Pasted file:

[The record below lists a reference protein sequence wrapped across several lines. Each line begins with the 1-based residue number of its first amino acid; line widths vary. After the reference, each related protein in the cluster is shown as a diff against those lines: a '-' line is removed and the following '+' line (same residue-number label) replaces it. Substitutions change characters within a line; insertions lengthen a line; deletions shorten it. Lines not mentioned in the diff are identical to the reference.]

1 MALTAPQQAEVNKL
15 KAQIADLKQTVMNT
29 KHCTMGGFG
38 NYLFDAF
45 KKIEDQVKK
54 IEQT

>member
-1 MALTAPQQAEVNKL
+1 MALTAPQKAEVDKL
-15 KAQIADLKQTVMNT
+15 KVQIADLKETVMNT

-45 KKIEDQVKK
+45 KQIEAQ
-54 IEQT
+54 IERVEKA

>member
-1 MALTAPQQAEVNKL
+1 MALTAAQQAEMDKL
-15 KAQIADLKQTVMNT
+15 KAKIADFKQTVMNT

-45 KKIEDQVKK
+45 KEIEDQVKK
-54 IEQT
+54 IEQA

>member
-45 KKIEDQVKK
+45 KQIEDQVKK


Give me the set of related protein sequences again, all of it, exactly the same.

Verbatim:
[The record below lists a reference protein sequence wrapped across several lines. Each line begins with the 1-based residue number of its first amino acid; line widths vary. After the reference, each related protein in the cluster is shown as a diff against those lines: a '-' line is removed and the following '+' line (same residue-number label) replaces it. Substitutions change characters within a line; insertions lengthen a line; deletions shorten it. Lines not mentioned in the diff are identical to the reference.]

1 MALTAPQQAEVNKL
15 KAQIADLKQTVMNT
29 KHCTMGGFG
38 NYLFDAF
45 KKIEDQVKK
54 IEQT

>member
-1 MALTAPQQAEVNKL
+1 MALTAPQKAEVDKL
-15 KAQIADLKQTVMNT
+15 KVQIADLKETVMNT

-45 KKIEDQVKK
+45 KQIEAQ
-54 IEQT
+54 IERVEKA

>member
-1 MALTAPQQAEVNKL
+1 MALTAAQQAEMDKL
-15 KAQIADLKQTVMNT
+15 KAKIADFKQTVMNT

-45 KKIEDQVKK
+45 KEIEDQVKK
-54 IEQT
+54 IEQA

>member
-45 KKIEDQVKK
+45 KQIEDQVKK